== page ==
Editor’s Note: At the World Economic Forum, MasterCard CEO Ajay Banga led a public session on Inclusive Growth in the Digital Age. We are hosting an Inclusive Growth series on our blog, inviting others to share perspectives.
At the Financial Inclusion 2020 Forum in London, I sat with global leaders, bankers and other financial inclusion practitioners as MasterCard’s CEO Ajay Banga reminded us why “cash is the enemy of the poor.” Unfortunately cash still reigns supreme in many parts of the world, but thanks to advances in mobile technology, its throne may soon be up for grabs.
More than 2.5 billion people still rely on physical cash for their economic needs –buying food, paying bills or sending money. Digital transactions would not only reduce the costs of these exchanges, but also unlock a world of financial products and services.
My organization, Mercy Corps, works in over 40 countries, home to a majority of the world’s poorest people and among the world’s most fragile states. Development organizations like Mercy Corps connect people to the global economy and help governments and the private sector clear barriers to reaching these “last mile” customers.
While many challenges stand in the way, there are two we can start to fix right away:
Not having a unique identification card keeps people from accessing financial services, and the majority of people who lack IDs are poor. There are new efforts to remedy this problem. For example, Nigeria’s National Identity Management Commission, in partnership with MasterCard, plans to issue National Electronic ID cards to Nigerians ages 16 years old and older, approximately 120 million people (70 percent of the population). As part of this program, they will also have access to electronic payments and savings.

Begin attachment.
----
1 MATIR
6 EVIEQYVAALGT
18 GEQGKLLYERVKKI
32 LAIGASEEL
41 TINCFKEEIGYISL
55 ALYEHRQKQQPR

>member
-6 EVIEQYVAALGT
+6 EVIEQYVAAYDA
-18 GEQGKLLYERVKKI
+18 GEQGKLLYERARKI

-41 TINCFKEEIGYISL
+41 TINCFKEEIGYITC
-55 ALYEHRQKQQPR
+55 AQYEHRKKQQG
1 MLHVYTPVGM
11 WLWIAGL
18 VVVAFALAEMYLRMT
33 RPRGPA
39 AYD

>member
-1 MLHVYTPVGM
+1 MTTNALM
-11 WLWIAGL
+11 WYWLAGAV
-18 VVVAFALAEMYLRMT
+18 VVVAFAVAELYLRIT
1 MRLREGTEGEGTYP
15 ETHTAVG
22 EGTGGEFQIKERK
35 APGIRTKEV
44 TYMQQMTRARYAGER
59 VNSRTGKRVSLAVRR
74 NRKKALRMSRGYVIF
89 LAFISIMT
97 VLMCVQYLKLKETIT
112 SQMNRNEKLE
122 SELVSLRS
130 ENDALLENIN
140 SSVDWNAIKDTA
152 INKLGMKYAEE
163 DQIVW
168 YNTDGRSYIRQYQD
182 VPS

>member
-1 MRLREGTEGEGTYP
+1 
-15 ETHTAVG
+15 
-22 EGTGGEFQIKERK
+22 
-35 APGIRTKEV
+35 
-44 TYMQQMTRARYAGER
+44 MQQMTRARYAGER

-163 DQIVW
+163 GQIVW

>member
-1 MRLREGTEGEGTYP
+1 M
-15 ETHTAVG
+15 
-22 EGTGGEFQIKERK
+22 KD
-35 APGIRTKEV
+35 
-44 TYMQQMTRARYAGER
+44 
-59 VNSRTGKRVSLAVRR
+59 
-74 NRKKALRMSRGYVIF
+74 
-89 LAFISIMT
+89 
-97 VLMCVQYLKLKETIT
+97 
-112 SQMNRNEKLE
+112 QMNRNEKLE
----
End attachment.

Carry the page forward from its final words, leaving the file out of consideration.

Countries with the highest poverty rates and highest dependence on cash tend to have the weakest infrastructure, making it hard to connect people to digital financial services. In a recent study funded by MasterCard, Mercy Corps evaluated the costs of providing electronic cash transfers to people fleeing conflict in the Democratic Republic of Congo. The study, Cheaper, Better, Faster, found that cash was still far less expensive and easier to administer than mobile money in certain environments, mainly because of limited wireless infrastructure and nascent mobile-money networks. It’s a good reminder that digital services can’t expand faster than the infrastructure they run on.
I believe that the next few years will bring a major shift as more people join the global digital economy. When that happens, King Cash had better look out.